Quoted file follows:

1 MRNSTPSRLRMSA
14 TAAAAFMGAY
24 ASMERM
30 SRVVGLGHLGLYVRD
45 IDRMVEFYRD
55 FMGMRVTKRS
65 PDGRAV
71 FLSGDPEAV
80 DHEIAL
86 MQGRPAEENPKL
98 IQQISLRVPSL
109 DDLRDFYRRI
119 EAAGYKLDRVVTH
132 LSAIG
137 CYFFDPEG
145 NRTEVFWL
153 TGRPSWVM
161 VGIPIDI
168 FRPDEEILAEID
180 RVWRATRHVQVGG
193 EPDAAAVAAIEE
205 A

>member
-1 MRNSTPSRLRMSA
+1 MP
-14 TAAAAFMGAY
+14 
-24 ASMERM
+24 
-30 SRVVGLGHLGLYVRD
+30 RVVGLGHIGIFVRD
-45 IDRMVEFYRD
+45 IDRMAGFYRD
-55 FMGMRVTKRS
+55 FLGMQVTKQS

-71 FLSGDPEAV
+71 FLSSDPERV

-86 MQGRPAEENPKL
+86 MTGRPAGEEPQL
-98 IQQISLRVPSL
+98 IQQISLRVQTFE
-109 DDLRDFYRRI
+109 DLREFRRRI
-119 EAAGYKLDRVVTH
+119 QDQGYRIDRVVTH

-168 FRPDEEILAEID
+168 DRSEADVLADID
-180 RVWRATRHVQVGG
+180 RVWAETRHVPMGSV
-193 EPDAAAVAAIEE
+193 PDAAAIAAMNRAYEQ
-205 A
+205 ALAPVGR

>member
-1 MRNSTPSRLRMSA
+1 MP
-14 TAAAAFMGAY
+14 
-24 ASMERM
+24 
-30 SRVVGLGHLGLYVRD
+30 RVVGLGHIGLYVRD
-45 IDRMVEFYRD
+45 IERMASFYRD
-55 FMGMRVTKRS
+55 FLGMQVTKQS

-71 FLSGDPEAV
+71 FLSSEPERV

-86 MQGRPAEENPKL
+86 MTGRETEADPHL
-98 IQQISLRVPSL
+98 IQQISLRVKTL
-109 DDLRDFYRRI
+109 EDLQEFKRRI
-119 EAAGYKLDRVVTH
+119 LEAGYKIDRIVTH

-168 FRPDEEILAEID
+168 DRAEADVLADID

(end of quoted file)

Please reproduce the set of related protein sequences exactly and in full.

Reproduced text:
1 MRNSTPSRLRMSA
14 TAAAAFMGAY
24 ASMERM
30 SRVVGLGHLGLYVRD
45 IDRMVEFYRD
55 FMGMRVTKRS
65 PDGRAV
71 FLSGDPEAV
80 DHEIAL
86 MQGRPAEENPKL
98 IQQISLRVPSL
109 DDLRDFYRRI
119 EAAGYKLDRVVTH
132 LSAIG
137 CYFFDPEG
145 NRTEVFWL
153 TGRPSWVM
161 VGIPIDI
168 FRPDEEILAEID
180 RVWRATRHVQVGG
193 EPDAAAVAAIEE
205 A

>member
-1 MRNSTPSRLRMSA
+1 MP
-14 TAAAAFMGAY
+14 
-24 ASMERM
+24 
-30 SRVVGLGHLGLYVRD
+30 RVVGLGHIGIFVRD
-45 IDRMVEFYRD
+45 IDRMAGFYRD
-55 FMGMRVTKRS
+55 FLGMQVTKQS

-71 FLSGDPEAV
+71 FLSSDPERV

-86 MQGRPAEENPKL
+86 MTGRPAGEEPQL
-98 IQQISLRVPSL
+98 IQQISLRVQTFE
-109 DDLRDFYRRI
+109 DLREFRRRI
-119 EAAGYKLDRVVTH
+119 QDQGYRIDRVVTH

-168 FRPDEEILAEID
+168 DRSEADVLADID
-180 RVWRATRHVQVGG
+180 RVWAETRHVPMGSV
-193 EPDAAAVAAIEE
+193 PDAAAIAAMNRAYEQ
-205 A
+205 ALAPVGR

>member
-1 MRNSTPSRLRMSA
+1 MP
-14 TAAAAFMGAY
+14 
-24 ASMERM
+24 
-30 SRVVGLGHLGLYVRD
+30 RVVGLGHIGLYVRD
-45 IDRMVEFYRD
+45 IERMASFYRD
-55 FMGMRVTKRS
+55 FLGMQVTKQS

-71 FLSGDPEAV
+71 FLSSEPERV

-86 MQGRPAEENPKL
+86 MTGRETEADPHL
-98 IQQISLRVPSL
+98 IQQISLRVKTL
-109 DDLRDFYRRI
+109 EDLQEFKRRI
-119 EAAGYKLDRVVTH
+119 LEAGYKIDRIVTH

-168 FRPDEEILAEID
+168 DRAEADVLADID